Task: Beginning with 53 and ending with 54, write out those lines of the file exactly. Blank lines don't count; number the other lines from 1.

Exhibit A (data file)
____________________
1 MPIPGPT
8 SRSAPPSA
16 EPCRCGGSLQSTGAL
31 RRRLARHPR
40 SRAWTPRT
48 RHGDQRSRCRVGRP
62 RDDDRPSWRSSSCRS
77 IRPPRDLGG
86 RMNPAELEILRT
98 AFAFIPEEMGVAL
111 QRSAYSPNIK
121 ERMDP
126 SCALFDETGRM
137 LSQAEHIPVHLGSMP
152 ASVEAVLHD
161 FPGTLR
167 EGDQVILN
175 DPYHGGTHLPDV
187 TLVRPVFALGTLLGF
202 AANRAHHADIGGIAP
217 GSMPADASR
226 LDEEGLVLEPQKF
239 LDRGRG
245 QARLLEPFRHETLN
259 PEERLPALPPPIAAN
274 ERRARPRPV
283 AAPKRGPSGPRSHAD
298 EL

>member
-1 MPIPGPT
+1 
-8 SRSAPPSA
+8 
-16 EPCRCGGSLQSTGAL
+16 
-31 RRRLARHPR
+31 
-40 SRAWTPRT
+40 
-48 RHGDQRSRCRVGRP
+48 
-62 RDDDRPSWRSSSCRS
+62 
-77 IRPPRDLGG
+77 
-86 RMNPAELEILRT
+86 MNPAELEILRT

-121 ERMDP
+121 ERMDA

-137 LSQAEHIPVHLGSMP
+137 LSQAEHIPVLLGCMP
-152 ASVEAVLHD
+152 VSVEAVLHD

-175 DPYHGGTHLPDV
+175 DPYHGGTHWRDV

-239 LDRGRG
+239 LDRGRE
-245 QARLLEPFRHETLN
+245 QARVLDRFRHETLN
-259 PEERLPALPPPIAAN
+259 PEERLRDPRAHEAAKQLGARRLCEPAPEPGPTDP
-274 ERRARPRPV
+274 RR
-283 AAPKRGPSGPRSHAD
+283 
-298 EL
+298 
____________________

+152 VSVEAVLHD

-175 DPYHGGTHLPDV